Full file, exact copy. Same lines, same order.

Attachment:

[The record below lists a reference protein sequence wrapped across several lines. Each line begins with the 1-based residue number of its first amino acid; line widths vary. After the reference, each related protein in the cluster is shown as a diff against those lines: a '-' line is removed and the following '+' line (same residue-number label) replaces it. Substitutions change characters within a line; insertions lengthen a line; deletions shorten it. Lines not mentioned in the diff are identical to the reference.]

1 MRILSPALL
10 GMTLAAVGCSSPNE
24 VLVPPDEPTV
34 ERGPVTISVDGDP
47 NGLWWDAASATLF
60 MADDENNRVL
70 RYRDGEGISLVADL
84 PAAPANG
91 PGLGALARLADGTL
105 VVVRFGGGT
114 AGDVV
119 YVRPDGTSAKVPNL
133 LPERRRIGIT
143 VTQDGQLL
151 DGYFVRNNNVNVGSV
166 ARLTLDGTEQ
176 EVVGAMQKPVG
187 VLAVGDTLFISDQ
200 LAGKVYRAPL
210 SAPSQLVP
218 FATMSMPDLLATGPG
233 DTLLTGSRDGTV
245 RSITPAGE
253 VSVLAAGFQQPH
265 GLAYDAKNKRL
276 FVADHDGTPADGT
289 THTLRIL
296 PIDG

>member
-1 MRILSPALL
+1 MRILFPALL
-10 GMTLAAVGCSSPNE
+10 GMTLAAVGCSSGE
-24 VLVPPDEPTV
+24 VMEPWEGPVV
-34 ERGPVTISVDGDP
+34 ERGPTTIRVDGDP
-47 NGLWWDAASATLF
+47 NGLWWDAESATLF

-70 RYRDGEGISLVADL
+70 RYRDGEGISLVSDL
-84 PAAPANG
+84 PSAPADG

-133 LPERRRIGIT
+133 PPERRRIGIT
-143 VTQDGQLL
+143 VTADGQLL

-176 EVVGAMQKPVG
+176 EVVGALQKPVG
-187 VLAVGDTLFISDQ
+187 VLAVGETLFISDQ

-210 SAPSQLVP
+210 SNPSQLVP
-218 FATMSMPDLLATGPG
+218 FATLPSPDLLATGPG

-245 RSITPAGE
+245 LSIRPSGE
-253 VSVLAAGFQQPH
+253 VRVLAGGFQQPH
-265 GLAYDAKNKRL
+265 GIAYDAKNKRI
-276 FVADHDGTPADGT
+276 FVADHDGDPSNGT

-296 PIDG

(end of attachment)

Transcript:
[The record below lists a reference protein sequence wrapped across several lines. Each line begins with the 1-based residue number of its first amino acid; line widths vary. After the reference, each related protein in the cluster is shown as a diff against those lines: a '-' line is removed and the following '+' line (same residue-number label) replaces it. Substitutions change characters within a line; insertions lengthen a line; deletions shorten it. Lines not mentioned in the diff are identical to the reference.]

1 MRILSPALL
10 GMTLAAVGCSSPNE
24 VLVPPDEPTV
34 ERGPVTISVDGDP
47 NGLWWDAASATLF
60 MADDENNRVL
70 RYRDGEGISLVADL
84 PAAPANG
91 PGLGALARLADGTL
105 VVVRFGGGT
114 AGDVV
119 YVRPDGTSAKVPNL
133 LPERRRIGIT
143 VTQDGQLL
151 DGYFVRNNNVNVGSV
166 ARLTLDGTEQ
176 EVVGAMQKPVG
187 VLAVGDTLFISDQ
200 LAGKVYRAPL
210 SAPSQLVP
218 FATMSMPDLLATGPG
233 DTLLTGSRDGTV
245 RSITPAGE
253 VSVLAAGFQQPH
265 GLAYDAKNKRL
276 FVADHDGTPADGT
289 THTLRIL
296 PIDG

>member
-1 MRILSPALL
+1 MRILFPALL
-10 GMTLAAVGCSSPNE
+10 GMTLAAVGCSSGE
-24 VLVPPDEPTV
+24 VMEPWEGPVV
-34 ERGPVTISVDGDP
+34 ERGPTTIRVDGDP
-47 NGLWWDAASATLF
+47 NGLWWDAESATLF

-70 RYRDGEGISLVADL
+70 RYRDGEGISLVSDL
-84 PAAPANG
+84 PSAPADG

-133 LPERRRIGIT
+133 PPERRRIGIT
-143 VTQDGQLL
+143 VTADGQLL

-176 EVVGAMQKPVG
+176 EVVGALQKPVG
-187 VLAVGDTLFISDQ
+187 VLAVGETLFISDQ

-210 SAPSQLVP
+210 SNPSQLVP
-218 FATMSMPDLLATGPG
+218 FATLPSPDLLATGPG

-245 RSITPAGE
+245 LSIRPSGE
-253 VSVLAAGFQQPH
+253 VRVLAGGFQQPH
-265 GLAYDAKNKRL
+265 GIAYDAKNKRI
-276 FVADHDGTPADGT
+276 FVADHDGDPSNGT

-296 PIDG